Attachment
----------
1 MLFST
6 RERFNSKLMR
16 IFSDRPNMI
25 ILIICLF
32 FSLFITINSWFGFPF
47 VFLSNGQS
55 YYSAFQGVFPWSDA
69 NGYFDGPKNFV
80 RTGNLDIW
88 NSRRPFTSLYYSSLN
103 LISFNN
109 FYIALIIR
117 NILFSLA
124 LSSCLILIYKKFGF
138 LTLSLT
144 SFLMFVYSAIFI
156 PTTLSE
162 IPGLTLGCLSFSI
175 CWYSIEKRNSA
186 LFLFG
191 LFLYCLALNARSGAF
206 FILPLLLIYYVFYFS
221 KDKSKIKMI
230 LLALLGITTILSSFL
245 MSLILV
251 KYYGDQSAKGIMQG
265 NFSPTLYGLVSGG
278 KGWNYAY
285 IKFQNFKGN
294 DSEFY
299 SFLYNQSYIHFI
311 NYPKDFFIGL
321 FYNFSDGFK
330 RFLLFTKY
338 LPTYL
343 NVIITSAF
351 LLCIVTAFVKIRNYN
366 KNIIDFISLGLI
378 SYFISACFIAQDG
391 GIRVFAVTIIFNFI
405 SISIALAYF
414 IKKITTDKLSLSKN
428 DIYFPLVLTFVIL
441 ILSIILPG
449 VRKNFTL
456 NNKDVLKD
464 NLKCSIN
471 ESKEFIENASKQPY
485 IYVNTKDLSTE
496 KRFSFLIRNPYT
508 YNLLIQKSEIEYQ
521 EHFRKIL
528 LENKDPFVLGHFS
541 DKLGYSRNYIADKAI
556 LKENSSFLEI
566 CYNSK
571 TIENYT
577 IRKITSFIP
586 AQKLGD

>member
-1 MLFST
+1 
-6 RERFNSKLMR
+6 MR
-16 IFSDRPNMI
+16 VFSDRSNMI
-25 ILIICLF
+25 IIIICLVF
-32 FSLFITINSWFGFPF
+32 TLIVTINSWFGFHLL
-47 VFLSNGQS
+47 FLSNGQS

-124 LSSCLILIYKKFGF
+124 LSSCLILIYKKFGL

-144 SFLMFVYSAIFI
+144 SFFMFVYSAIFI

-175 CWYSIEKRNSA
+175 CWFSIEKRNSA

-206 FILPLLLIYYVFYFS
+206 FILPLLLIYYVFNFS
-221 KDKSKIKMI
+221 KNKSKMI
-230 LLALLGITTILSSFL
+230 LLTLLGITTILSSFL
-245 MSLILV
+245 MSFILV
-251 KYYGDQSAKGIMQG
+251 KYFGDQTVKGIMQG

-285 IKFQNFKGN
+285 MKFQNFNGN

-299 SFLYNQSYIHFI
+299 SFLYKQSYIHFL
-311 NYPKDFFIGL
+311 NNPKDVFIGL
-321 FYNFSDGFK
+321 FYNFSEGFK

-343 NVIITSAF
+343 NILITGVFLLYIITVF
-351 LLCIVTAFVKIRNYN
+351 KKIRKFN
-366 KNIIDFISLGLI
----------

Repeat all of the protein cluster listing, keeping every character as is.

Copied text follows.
1 MLFST
6 RERFNSKLMR
16 IFSDRPNMI
25 ILIICLF
32 FSLFITINSWFGFPF
47 VFLSNGQS
55 YYSAFQGVFPWSDA
69 NGYFDGPKNFV
80 RTGNLDIW
88 NSRRPFTSLYYSSLN
103 LISFNN
109 FYIALIIR
117 NILFSLA
124 LSSCLILIYKKFGF
138 LTLSLT
144 SFLMFVYSAIFI
156 PTTLSE
162 IPGLTLGCLSFSI
175 CWYSIEKRNSA
186 LFLFG
191 LFLYCLALNARSGAF
206 FILPLLLIYYVFYFS
221 KDKSKIKMI
230 LLALLGITTILSSFL
245 MSLILV
251 KYYGDQSAKGIMQG
265 NFSPTLYGLVSGG
278 KGWNYAY
285 IKFQNFKGN
294 DSEFY
299 SFLYNQSYIHFI
311 NYPKDFFIGL
321 FYNFSDGFK
330 RFLLFTKY
338 LPTYL
343 NVIITSAF
351 LLCIVTAFVKIRNYN
366 KNIIDFISLGLI
378 SYFISACFIAQDG
391 GIRVFAVTIIFNFI
405 SISIALAYF
414 IKKITTDKLSLSKN
428 DIYFPLVLTFVIL
441 ILSIILPG
449 VRKNFTL
456 NNKDVLKD
464 NLKCSIN
471 ESKEFIENASKQPY
485 IYVNTKDLSTE
496 KRFSFLIRNPYT
508 YNLLIQKSEIEYQ
521 EHFRKIL
528 LENKDPFVLGHFS
541 DKLGYSRNYIADKAI
556 LKENSSFLEI
566 CYNSK
571 TIENYT
577 IRKITSFIP
586 AQKLGD

>member
-1 MLFST
+1 
-6 RERFNSKLMR
+6 MR
-16 IFSDRPNMI
+16 VFSDRSNMI
-25 ILIICLF
+25 IIIICLVF
-32 FSLFITINSWFGFPF
+32 TLIVTINSWFGFHLL
-47 VFLSNGQS
+47 FLSNGQS

-124 LSSCLILIYKKFGF
+124 LSSCLILIYKKFGL

-144 SFLMFVYSAIFI
+144 SFFMFVYSAIFI

-175 CWYSIEKRNSA
+175 CWFSIEKRNSA

-206 FILPLLLIYYVFYFS
+206 FILPLLLIYYVFNFS
-221 KDKSKIKMI
+221 KNKSKMI
-230 LLALLGITTILSSFL
+230 LLTLLGITTILSSFL
-245 MSLILV
+245 MSFILV
-251 KYYGDQSAKGIMQG
+251 KYFGDQTVKGIMQG

-285 IKFQNFKGN
+285 MKFQNFNGN

-299 SFLYNQSYIHFI
+299 SFLYKQSYIHFL
-311 NYPKDFFIGL
+311 NNPKDVFIGL
-321 FYNFSDGFK
+321 FYNFSEGFK

-343 NVIITSAF
+343 NILITGVFLLYIITVF
-351 LLCIVTAFVKIRNYN
+351 KKIRKFN
-366 KNIIDFISLGLI